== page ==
Material extrusion of thermoplastic acrylic for intraoral devices: Technical feasibility and evaluation

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Gupta, Ankit
Alifui-Segbaya, Frank
Hasanov, Seymur
White, Alan R
Ahmed, Khaled E
Love, Robert M
Fidan, Ismail
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With global demand for 3D printed medical devices on the rise, the search for safer, inexpensive, and sustainable methods is timely. Herein, we assessed the practicality of the material extrusion process for acrylic denture bases of which successful outcomes can be extended to implant surgical guides, orthodontic splints, impression trays, record bases and obturators for cleft palates or other maxillary defects. Representative materials comprising denture prototypes and test samples were designed and built with in-house polymethylmethacrylate filaments using varying print directions (PDs), layer heights (LHs) and reinforcements (RFs) with short glass fiber. The study undertook a comprehensive evaluation of the materials to determine their flexural, fracture, and thermal properties. Additional analyses for tensile and compressive properties, chemical composition, residual monomer, and surface roughness (Ra) were completed for parts with optimum parameters. Micrographic analysis of the acrylic composites revealed adequate fiber-matrix compatibility and predictably, their mechanical properties improved simultaneously with RFs and decreased LHs. Fiber reinforcement also improved the overall thermal conductivity of the materials. Ra, on the other hand, improved visibly with decreased RFs and LHs and the prototypes were effortlessly polished and characterized with veneering composites to mimic gingival tissues. In terms of chemical stability, the residual methyl methacrylate monomer contents are well below standards threshold for biological reactions. Notably, 5 vol% acrylic composites built with 0.05 mm LH in 0° on z-axis produced optimum properties that are superior to those of conventional acrylic, milled acrylic and 3D printed photopolymers. Finite element modeling successfully replicated the tensile properties of the prototypes. It may well be argued that the material extrusion process is cost-effective; however, the speed of manufacturing could be longer than that of established methods. Although the mean Ra is within an acceptable range, mandatory manual finishing and aesthetic pigmentation are required for long-term intraoral use. At a proof-of-concept level, it is evident that the material extrusion process can be applied to build inexpensive, safe, and robust thermoplastic acrylic devices. The broad outcomes of this novel study are equally worthy of academic reflection, and further translation to the clinic.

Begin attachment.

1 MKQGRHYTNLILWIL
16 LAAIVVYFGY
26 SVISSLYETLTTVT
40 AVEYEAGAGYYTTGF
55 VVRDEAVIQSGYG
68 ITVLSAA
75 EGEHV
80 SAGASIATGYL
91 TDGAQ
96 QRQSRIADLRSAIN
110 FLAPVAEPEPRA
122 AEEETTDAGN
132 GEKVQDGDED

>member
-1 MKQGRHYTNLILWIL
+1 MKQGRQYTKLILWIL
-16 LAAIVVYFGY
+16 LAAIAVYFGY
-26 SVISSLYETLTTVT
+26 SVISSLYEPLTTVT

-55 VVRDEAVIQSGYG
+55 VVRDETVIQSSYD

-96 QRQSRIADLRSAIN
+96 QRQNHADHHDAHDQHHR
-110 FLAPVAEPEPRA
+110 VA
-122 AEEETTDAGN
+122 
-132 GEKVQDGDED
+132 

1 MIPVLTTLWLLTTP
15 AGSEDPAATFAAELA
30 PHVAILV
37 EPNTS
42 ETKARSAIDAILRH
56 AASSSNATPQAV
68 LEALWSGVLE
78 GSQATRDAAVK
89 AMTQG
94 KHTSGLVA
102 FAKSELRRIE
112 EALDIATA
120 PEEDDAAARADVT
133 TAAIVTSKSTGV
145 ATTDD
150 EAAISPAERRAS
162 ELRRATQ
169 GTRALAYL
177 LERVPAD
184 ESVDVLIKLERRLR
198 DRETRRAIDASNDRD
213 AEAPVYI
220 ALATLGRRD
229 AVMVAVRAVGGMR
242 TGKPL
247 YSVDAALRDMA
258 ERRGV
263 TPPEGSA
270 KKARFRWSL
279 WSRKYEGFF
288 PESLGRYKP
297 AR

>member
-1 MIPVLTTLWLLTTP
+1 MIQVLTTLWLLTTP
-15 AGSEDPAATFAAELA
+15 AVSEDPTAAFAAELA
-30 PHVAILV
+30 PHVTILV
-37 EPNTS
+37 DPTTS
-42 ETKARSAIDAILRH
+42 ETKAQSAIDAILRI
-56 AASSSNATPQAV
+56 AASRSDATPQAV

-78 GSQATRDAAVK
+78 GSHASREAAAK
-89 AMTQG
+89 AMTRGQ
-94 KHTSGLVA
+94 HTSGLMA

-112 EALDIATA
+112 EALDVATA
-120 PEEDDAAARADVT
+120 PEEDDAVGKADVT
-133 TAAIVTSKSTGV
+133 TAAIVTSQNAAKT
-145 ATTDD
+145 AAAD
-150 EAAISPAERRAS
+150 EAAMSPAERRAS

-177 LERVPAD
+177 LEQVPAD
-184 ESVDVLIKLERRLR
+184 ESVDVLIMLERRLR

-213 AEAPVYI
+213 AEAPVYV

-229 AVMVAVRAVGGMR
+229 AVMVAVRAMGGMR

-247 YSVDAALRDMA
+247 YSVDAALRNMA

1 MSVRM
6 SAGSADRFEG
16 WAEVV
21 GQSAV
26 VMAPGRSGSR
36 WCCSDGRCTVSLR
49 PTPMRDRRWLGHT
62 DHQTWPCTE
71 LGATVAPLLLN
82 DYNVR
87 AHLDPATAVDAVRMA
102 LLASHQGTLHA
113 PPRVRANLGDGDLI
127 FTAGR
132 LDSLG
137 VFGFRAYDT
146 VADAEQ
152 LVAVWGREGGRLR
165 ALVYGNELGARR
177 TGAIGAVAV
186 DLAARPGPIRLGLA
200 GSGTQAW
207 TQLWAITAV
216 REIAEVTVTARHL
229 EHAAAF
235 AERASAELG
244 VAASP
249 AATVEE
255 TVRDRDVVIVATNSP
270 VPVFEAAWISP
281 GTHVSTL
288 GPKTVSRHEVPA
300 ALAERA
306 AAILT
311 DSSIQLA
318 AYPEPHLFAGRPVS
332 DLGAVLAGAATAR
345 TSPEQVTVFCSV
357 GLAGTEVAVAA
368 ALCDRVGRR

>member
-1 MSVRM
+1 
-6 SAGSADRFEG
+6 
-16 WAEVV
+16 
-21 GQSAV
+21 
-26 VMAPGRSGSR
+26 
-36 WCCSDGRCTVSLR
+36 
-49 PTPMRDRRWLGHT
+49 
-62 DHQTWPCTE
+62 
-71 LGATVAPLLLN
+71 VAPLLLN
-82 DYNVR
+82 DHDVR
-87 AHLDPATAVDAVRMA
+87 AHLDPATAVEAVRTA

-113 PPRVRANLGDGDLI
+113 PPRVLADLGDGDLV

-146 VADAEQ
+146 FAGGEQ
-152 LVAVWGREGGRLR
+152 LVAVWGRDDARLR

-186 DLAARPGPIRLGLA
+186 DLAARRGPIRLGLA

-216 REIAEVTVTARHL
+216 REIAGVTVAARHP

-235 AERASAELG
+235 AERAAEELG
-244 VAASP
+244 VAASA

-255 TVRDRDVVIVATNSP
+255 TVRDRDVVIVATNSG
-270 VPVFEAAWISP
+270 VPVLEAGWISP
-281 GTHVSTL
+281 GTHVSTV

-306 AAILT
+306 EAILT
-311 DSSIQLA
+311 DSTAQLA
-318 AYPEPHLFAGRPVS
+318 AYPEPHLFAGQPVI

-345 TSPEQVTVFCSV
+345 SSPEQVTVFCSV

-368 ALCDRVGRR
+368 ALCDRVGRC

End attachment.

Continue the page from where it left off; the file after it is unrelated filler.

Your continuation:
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Journal of the Mechanical Behavior of Biomedical Materials
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© 2023 The Authors. Published by Elsevier Ltd. This is an open access article under the CC BY license (
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Biomedical engineering
Materials engineering
Mechanical engineering
material extrusion
denture base material
fiber-reinforced composites.
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Gupta, A; Alifui-Segbaya, F; Hasanov, S; White, AR; Ahmed, KE; Love, RM; Fidan, I, Material extrusion of thermoplastic acrylic for intraoral devices: Technical feasibility and evaluation, Journal of the Mechanical Behavior of Biomedical Materials, 2023, 143, pp. 105950